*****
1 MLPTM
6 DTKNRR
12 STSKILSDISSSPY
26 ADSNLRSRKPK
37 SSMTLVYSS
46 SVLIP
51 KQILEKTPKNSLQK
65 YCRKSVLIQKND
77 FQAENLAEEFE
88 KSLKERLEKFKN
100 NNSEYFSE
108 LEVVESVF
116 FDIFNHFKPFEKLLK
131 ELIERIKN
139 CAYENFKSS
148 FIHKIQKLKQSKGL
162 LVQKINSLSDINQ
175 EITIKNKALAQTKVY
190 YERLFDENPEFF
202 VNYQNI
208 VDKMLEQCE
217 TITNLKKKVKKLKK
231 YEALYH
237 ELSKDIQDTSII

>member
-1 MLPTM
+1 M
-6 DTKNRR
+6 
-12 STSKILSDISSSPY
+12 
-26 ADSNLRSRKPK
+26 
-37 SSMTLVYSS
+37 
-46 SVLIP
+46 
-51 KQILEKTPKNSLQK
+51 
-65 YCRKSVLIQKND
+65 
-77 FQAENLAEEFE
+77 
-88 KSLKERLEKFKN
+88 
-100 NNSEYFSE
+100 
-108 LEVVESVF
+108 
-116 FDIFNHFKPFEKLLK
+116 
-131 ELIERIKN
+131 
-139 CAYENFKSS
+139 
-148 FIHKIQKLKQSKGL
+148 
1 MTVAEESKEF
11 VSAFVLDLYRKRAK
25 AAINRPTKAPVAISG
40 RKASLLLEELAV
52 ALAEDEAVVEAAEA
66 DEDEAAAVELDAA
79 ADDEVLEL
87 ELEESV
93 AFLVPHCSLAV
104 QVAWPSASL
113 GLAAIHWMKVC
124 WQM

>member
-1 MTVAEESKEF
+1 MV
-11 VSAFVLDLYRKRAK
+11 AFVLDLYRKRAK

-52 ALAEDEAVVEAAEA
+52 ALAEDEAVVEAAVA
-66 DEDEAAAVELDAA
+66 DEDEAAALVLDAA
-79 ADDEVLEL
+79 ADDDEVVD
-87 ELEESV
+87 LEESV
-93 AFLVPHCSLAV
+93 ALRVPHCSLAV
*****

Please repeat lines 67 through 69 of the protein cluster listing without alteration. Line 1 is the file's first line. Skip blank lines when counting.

104 QVAWPSASL
113 GLAAIHWMKVC
124 WQM